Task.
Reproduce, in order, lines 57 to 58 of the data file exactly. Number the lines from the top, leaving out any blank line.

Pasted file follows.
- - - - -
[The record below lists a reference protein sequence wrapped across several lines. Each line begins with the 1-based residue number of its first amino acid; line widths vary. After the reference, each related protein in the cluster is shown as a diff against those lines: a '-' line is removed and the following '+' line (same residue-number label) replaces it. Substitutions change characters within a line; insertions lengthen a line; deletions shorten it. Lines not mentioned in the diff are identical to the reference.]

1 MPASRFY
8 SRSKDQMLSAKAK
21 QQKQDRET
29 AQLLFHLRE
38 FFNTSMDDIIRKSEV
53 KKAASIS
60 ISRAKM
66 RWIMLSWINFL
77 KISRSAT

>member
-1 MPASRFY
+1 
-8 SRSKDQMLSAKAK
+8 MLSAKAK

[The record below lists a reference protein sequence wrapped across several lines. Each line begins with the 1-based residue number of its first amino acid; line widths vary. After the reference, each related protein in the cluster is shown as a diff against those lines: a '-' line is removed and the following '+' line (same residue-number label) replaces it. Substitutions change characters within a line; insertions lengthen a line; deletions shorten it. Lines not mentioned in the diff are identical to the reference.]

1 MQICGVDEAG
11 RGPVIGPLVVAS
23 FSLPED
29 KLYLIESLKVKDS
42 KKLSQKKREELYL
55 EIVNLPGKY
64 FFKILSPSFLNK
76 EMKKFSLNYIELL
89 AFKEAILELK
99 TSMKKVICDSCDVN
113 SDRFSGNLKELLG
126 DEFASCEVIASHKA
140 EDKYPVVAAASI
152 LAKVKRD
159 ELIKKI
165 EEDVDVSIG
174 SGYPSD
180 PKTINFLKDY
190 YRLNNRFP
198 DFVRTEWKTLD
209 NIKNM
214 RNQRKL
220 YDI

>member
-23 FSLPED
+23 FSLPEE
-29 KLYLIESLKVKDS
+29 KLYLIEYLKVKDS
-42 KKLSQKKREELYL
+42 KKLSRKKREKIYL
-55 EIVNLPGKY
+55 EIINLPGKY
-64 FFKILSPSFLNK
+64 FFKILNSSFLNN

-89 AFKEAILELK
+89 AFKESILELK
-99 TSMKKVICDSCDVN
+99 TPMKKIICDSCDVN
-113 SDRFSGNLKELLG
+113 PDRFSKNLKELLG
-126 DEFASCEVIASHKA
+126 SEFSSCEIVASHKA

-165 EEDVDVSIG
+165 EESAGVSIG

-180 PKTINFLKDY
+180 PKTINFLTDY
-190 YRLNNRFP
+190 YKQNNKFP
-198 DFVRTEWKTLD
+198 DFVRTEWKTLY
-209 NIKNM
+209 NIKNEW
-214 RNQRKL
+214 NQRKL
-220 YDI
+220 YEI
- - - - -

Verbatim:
-126 DEFASCEVIASHKA
+126 SEFSSCEIVASHKA